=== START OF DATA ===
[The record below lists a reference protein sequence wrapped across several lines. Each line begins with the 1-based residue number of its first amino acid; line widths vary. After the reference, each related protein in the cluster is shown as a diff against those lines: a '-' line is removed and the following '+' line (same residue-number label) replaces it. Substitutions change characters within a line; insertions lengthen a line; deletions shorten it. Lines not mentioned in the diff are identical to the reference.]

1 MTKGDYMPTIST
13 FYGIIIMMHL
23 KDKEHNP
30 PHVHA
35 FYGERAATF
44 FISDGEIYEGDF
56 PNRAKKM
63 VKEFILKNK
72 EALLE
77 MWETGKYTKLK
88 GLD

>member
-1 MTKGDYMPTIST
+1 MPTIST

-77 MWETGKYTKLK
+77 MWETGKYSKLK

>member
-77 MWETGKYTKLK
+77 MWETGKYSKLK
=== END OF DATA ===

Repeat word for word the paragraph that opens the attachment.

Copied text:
[The record below lists a reference protein sequence wrapped across several lines. Each line begins with the 1-based residue number of its first amino acid; line widths vary. After the reference, each related protein in the cluster is shown as a diff against those lines: a '-' line is removed and the following '+' line (same residue-number label) replaces it. Substitutions change characters within a line; insertions lengthen a line; deletions shorten it. Lines not mentioned in the diff are identical to the reference.]